By Amy Huber, Off the Wall –
marching for what they feel is a good cause. Some are all gung ho, while others complain that it
is downright ridiculous. Like it or hate it, protesting is a great way to get our point across.
I was raised in the ’60s and ’70s. Heck yeah, I grew up in the hippie age, and I’m darn
proud of that fact. If you wanted something done, you made a sign and marched. We protested
against the Vietnam War, for better prison systems, and for equal rights for all people.
Most students are too young to remember or even care about Vietnam. However, I am
not. This was a war fought on foreign territory, which the U.S. had no business entering to begin
with. I watched the news night after night and saw young men with their legs blown off, widows
and mothers crying because their loved ones had either been blown to pieces or had gone missing
in some god-forsaken jungle. This was a hot, humid miserable, mosquito-infested, landmine-
riddled hell hole. Face it. Even the natives didn’t want to be there.
When my brother Paul asked if I wanted to go with him and his friends to a Jane Fonda
peace rally, I was all for it. We went, we protested, we screamed and cheered. Then on the way
home, we got pulled over by the police. My fondest memory of this rally was a police officer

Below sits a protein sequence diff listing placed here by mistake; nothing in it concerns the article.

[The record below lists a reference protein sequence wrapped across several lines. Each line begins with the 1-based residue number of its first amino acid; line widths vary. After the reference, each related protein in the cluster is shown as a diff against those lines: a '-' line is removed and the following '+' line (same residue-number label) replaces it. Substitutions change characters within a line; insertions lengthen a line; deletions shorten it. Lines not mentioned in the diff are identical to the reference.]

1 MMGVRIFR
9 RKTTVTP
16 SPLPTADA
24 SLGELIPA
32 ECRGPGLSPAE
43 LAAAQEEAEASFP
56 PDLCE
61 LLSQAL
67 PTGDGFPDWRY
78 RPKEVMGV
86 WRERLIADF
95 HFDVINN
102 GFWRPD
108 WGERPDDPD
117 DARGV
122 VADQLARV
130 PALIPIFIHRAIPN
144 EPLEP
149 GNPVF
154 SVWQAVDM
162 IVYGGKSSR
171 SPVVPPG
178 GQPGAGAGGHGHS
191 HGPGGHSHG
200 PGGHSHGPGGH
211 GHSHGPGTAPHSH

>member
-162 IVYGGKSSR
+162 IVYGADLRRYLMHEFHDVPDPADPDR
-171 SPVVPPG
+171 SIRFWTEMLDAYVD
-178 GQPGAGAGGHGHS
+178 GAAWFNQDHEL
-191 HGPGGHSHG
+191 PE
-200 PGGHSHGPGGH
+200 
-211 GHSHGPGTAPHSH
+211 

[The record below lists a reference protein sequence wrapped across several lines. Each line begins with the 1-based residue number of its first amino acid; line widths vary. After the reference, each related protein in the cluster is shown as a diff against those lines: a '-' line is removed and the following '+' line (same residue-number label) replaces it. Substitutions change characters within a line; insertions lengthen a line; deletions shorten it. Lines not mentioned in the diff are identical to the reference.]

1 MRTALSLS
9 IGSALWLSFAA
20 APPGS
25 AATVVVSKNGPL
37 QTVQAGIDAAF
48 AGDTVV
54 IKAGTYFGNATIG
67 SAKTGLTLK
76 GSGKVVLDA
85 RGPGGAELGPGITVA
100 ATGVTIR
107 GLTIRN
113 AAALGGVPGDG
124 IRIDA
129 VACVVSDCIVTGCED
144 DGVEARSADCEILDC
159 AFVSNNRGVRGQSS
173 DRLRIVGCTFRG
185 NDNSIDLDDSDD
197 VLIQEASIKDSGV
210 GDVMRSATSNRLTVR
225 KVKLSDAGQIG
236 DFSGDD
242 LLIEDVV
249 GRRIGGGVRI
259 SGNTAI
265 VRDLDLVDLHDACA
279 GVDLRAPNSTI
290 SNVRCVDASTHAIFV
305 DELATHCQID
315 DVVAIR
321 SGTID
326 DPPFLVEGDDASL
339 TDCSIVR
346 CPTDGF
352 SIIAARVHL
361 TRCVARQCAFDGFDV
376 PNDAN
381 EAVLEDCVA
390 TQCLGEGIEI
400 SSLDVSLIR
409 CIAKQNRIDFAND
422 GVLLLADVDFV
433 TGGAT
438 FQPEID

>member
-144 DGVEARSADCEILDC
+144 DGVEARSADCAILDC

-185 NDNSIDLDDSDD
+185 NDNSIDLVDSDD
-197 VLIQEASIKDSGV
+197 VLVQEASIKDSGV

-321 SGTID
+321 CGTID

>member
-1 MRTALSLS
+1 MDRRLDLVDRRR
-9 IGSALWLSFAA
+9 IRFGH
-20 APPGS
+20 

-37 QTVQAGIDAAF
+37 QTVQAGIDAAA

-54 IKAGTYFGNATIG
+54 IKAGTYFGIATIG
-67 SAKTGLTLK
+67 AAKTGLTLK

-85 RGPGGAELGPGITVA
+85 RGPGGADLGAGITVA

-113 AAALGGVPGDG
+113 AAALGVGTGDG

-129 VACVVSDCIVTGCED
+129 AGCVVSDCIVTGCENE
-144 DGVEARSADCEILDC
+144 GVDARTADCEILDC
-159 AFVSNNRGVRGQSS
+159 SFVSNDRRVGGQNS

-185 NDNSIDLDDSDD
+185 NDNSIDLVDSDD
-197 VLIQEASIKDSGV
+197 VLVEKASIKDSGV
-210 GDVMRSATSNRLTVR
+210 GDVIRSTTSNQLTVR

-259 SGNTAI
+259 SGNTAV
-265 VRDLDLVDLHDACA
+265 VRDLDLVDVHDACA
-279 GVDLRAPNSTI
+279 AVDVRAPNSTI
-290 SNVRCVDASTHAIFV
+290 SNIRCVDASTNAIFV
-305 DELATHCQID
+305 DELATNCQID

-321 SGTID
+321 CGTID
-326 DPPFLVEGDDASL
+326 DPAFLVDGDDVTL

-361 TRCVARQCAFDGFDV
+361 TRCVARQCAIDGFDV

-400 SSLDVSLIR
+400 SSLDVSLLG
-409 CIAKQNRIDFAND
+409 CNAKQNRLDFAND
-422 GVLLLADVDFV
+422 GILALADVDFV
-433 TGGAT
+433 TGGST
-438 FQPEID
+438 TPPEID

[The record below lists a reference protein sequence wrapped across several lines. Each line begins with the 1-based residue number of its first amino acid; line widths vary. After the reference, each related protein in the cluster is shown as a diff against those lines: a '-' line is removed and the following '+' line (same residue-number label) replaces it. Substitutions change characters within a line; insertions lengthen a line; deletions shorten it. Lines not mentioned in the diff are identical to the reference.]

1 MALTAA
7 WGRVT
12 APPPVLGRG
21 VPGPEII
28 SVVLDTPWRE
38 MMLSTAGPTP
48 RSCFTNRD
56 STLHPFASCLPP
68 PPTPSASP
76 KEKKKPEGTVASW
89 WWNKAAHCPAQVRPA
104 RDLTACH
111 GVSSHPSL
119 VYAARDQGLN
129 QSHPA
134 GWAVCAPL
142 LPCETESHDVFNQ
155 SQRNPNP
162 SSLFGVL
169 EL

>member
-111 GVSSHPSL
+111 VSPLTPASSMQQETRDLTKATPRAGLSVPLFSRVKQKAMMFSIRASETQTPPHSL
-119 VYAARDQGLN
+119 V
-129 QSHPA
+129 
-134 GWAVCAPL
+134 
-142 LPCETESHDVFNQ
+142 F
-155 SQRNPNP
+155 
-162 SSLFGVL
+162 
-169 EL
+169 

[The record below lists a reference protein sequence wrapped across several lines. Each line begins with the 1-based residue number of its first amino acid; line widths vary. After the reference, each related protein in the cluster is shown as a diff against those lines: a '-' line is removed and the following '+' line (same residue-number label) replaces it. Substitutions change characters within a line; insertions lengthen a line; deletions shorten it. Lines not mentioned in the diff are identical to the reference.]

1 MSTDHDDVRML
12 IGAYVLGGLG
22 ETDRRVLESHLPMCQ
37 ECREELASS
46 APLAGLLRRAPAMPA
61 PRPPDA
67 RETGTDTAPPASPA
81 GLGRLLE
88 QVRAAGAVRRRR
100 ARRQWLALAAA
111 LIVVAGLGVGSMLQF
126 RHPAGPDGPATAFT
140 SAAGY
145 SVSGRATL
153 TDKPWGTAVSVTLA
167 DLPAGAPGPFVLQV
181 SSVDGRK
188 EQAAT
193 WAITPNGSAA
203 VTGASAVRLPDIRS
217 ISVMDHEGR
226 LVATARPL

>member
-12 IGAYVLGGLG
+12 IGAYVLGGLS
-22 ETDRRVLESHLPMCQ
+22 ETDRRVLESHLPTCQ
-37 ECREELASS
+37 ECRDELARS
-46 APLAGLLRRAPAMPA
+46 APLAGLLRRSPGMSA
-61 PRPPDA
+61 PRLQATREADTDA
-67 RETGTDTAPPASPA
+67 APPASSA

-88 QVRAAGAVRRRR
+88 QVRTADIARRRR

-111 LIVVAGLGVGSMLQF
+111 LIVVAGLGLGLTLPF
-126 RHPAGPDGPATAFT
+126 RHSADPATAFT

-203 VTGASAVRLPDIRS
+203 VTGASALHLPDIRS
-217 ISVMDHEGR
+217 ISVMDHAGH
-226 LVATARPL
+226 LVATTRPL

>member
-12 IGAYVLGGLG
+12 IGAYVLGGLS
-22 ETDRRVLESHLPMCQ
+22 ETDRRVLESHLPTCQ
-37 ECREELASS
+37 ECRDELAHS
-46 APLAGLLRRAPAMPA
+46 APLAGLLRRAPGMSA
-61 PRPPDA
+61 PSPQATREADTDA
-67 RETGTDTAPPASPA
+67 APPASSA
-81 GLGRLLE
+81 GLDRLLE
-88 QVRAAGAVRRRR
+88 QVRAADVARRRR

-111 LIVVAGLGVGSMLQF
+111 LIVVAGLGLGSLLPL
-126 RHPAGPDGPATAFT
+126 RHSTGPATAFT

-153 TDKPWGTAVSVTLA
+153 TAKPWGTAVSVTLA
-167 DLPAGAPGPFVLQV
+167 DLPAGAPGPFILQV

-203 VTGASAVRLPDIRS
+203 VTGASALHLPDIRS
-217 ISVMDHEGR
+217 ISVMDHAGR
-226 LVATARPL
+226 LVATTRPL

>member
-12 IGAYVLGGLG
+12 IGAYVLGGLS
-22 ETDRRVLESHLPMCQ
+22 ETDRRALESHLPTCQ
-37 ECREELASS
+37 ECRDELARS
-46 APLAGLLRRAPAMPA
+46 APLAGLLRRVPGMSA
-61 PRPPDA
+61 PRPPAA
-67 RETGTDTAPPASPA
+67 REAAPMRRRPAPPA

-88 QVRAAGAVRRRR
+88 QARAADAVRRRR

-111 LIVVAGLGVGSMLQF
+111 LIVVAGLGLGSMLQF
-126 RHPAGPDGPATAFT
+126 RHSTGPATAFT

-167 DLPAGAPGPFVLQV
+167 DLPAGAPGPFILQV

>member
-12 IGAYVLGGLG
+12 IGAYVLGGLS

asking me what a 15-year- old girl was doing out at ten o’clock at night in a carload of guys. I
smiled at him and said: “We just left a Jane Fonda peace rally, and if you hadn’t pulled us over I
would be home and in bed by now!”
Similarly locked in my mind is a recollection of a rally at the state Capitol building in
Columbus, Ohio. Do I recall what we were protesting? Not particularly. I remember a couple
of cars full of us driving to the rally from Cleveland. We marched, we carried signs, we were on
the 11 o’clock news, but I have no idea what we protested. I do however remember stopping at
Lake Erie on the way home, having a picnic and swimming.
When a friend was concerned that a local halfway house for prisoners was going to be
placed in her neighborhood. I suggest to her that she write her Congressman and picket. She and
I discovered the ground was contaminated on the proposed site. We met with a representative
from the EPA and started a petition. We then gathered a group, notified the local television
station, and picketed the halfway house that was proposed to go there. I think her sign that said
“Next door to a toxic dump…smart!” may have been the deal breaker for the person selling the
building. Ultimately, the halfway house never materialized.
Recently at a lecture on the black rights movement of the 60’s, Kurt Troutman noted that
our country was built on civil disobedience. There is little denying that if it hadn’t been for
protest rallies and Rosa Parks refusing to sit at the back of a bus, African Americans may not
have the civil rights they now possess.
Every good idea comes from somewhere. Martin Luther King once said, “Somewhere I
read that the greatness of America is the right to protest for the right.”